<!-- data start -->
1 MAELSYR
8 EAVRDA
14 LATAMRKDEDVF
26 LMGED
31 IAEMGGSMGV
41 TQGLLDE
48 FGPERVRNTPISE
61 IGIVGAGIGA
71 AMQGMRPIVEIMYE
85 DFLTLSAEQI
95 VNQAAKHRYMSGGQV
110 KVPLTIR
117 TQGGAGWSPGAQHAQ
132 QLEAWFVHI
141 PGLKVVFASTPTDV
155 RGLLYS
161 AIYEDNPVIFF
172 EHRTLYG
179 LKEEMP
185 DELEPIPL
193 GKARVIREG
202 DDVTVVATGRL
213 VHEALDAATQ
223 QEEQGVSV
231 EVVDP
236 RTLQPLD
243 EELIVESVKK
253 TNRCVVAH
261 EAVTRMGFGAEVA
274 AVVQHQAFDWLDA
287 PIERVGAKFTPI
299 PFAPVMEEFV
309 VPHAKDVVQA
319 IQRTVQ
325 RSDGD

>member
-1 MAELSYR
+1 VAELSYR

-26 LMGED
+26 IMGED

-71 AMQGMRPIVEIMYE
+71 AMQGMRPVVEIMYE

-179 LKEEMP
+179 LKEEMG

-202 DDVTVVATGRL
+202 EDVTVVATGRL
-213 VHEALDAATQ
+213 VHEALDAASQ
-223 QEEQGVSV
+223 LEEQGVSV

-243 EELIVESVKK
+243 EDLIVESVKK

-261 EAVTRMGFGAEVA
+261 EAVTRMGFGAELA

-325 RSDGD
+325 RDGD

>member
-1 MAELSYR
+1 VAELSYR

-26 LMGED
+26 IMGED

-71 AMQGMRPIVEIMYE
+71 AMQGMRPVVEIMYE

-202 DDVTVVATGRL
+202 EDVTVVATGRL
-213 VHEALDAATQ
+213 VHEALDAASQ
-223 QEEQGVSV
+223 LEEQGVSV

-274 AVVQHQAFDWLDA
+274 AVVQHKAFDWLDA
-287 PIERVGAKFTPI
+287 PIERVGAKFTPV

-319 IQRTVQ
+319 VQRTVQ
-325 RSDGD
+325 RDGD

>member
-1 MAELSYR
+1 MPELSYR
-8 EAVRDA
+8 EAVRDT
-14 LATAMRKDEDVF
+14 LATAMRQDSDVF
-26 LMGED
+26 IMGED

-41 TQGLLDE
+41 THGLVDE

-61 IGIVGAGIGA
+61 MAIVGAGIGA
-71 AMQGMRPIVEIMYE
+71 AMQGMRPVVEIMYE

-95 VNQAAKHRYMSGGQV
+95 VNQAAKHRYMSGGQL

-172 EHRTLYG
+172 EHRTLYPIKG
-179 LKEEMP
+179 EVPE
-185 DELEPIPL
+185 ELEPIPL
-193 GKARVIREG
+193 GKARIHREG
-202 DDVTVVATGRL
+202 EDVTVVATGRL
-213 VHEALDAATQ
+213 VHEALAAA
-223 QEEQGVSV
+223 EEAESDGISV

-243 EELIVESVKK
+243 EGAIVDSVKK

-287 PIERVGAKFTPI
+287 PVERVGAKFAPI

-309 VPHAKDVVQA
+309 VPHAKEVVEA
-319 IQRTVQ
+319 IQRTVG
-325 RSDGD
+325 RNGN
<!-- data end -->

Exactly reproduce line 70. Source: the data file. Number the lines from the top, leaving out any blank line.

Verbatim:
-274 AVVQHQAFDWLDA